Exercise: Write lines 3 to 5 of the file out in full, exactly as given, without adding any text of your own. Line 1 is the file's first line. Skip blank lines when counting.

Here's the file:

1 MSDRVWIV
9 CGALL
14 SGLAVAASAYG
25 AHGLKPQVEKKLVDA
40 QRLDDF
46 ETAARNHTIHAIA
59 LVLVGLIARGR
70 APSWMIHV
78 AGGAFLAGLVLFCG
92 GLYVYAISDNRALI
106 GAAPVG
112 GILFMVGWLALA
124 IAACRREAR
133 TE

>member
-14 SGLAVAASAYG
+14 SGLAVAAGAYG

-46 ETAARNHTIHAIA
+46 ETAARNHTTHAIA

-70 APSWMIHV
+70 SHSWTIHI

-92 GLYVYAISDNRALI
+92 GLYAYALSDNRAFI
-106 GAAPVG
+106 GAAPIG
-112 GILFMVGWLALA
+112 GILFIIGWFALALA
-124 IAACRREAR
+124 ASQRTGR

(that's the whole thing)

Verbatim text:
14 SGLAVAASAYG
25 AHGLKPQVEKKLVDA
40 QRLDDF